Friday, January 21, 2011

Unemployment: The Weakest Link

Joblessness is still in the forefront of the nation’s consciousness. Although the economy continues to add jobs, it struggles to keep up with a growing workforce. Therein lies the weakest link to the economic recovery (although some would argue that the Housing Market is actually the heavy, draining the life out of recovery). Even though the jobless rate has dropped to its lowest point in nearly 2 years, the reason for the huge drop in the rate this time around is because the number of unemployed fell by over 500,000. That, fortunately brings the unemployment number down to 14.5 million. Economists believe that this is not reflective of increased employment, but rather the uncounted faction of the unemployed that have simply stopped looking for work. Nevertheless, the Labor Department stats illustrate a sharp decline in unemployment applications in the past month, which represents the least applications over a 4-week period in 18 months.
So, What Needs to Happen to Bring the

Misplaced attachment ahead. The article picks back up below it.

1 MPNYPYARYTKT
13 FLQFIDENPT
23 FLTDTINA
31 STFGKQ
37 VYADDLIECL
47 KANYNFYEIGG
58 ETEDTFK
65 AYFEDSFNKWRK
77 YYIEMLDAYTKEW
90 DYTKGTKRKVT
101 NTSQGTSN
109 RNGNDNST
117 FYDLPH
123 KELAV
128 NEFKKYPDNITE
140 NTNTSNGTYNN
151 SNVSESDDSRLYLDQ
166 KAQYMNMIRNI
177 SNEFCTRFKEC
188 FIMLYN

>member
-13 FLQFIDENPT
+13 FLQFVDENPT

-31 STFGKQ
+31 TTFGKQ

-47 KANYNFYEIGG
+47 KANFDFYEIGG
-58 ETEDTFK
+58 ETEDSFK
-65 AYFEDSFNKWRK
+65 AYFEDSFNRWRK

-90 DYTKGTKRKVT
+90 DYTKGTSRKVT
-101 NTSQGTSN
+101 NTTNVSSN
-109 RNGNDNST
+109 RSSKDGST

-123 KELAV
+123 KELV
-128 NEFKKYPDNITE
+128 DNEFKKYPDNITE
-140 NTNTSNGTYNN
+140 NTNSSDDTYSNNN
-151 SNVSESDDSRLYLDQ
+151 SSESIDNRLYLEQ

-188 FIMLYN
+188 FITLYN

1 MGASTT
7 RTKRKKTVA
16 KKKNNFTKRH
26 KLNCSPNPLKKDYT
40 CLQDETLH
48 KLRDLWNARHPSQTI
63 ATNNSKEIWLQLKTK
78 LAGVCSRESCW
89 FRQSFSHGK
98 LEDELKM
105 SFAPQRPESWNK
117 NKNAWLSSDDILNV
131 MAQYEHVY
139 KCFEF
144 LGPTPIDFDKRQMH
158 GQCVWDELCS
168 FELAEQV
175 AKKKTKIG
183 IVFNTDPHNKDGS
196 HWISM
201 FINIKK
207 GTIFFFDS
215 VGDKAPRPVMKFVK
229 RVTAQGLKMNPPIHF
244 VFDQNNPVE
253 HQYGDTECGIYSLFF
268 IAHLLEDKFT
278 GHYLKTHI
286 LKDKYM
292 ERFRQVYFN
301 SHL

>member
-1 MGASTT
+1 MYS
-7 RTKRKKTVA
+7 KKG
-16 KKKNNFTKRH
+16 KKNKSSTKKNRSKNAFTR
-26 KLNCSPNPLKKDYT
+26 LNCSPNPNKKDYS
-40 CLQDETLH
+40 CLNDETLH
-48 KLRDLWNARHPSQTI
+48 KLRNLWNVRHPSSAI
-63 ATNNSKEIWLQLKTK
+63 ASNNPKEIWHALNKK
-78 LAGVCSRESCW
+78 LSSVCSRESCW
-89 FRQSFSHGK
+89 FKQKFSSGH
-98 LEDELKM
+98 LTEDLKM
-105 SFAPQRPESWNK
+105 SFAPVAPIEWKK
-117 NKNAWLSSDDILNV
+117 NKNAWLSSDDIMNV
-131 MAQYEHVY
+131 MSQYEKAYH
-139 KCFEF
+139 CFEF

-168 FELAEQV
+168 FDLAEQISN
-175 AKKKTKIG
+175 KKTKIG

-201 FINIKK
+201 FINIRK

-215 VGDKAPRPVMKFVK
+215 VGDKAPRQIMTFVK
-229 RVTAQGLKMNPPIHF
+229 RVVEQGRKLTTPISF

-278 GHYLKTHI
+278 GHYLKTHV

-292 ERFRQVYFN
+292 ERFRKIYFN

Unemployment Rate Down Significantly?

In the past quarter, the monthly average job-growth has been 128,000. That’s great for those lucky enough to be sliding into new jobs, but unfortunately it's just enough to keep up with population growth. It is estimated that the economy needs to see at least twice as many jobs added each month to bring the unemployment rate down significantly. You're probably wondering if this is achievable anytime soon? Well, there are certainly signs that are pointing to a real possibility, as the economic recovery appears to be gaining momentum. Further, it is anticipated that this year we'll finally begin to see traction in private sector job growth. Economists have indicated that this year should double the 1.1 million jobs added in 2010. That, along with the extended Bush tax cuts, should rev up consumer spending. Increased consumer spending will eventually spur business spending - and business spending is good news for job creation.

I was encouraged to learn that the Obama Administration has created an advisory board, headed by Jeffrey Immelt (GE's CEO), which will focus on fostering private-sector job growth. This panel will be officially unveiled in the President's State of the Union Address this week. Ever the optimist, I remain hopeful.

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K. Reilly
The Cohn Reilly Report

1 comment:

  1. The unemployment data is coming in with more adjustments. I saw an article in the Daily news that mentioned that the ADP account of the increased momentum in private sector jobs is more valid than first thought. These economists need to get a clue. I guess we have to wait until the end of the 1st quarter before we get final data on the last quarter of 2010. Even with technology we are so close, and yet so far.